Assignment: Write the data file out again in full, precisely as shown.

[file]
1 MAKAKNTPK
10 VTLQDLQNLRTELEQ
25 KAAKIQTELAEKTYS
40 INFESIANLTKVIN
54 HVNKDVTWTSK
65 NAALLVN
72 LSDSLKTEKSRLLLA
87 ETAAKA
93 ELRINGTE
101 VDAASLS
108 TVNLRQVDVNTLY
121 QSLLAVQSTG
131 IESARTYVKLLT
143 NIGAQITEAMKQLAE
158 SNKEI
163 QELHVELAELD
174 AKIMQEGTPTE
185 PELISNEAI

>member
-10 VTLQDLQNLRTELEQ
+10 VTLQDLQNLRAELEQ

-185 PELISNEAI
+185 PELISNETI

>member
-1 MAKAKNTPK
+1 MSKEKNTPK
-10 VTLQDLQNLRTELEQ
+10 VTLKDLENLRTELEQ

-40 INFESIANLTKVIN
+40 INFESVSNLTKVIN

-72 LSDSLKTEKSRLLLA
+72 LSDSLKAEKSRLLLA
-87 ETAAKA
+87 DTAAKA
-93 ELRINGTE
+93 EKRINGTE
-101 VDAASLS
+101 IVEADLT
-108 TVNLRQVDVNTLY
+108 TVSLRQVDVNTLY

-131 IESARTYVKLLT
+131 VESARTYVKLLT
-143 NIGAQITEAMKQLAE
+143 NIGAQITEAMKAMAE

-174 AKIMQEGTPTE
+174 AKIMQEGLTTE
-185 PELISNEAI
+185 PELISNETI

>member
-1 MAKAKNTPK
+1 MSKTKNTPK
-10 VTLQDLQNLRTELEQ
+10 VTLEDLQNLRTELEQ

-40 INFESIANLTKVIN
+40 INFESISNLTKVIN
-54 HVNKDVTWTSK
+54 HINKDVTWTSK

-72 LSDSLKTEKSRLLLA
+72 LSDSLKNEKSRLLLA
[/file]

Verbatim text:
1 MAKAKNTPK
10 VTLQDLQNLRTELEQ
25 KAAKIQTELAEKTYS
40 INFESIANLTKVIN
54 HVNKDVTWTSK
65 NAALLVN
72 LSDSLKTEKSRLLLA
87 ETAAKA
93 ELRINGTE
101 VDAASLS
108 TVNLRQVDVNTLY
121 QSLLAVQSTG
131 IESARTYVKLLT
143 NIGAQITEAMKQLAE
158 SNKEI
163 QELHVELAELD
174 AKIMQEGTPTE
185 PELISNEAI

>member
-10 VTLQDLQNLRTELEQ
+10 VTLQDLQNLRAELEQ

-185 PELISNEAI
+185 PELISNETI

>member
-1 MAKAKNTPK
+1 MSKEKNTPK
-10 VTLQDLQNLRTELEQ
+10 VTLKDLENLRTELEQ

-40 INFESIANLTKVIN
+40 INFESVSNLTKVIN

-72 LSDSLKTEKSRLLLA
+72 LSDSLKAEKSRLLLA
-87 ETAAKA
+87 DTAAKA
-93 ELRINGTE
+93 EKRINGTE
-101 VDAASLS
+101 IVEADLT
-108 TVNLRQVDVNTLY
+108 TVSLRQVDVNTLY

-131 IESARTYVKLLT
+131 VESARTYVKLLT
-143 NIGAQITEAMKQLAE
+143 NIGAQITEAMKAMAE

-174 AKIMQEGTPTE
+174 AKIMQEGLTTE
-185 PELISNEAI
+185 PELISNETI

>member
-1 MAKAKNTPK
+1 MSKTKNTPK
-10 VTLQDLQNLRTELEQ
+10 VTLEDLQNLRTELEQ

-40 INFESIANLTKVIN
+40 INFESISNLTKVIN
-54 HVNKDVTWTSK
+54 HINKDVTWTSK

-72 LSDSLKTEKSRLLLA
+72 LSDSLKNEKSRLLLA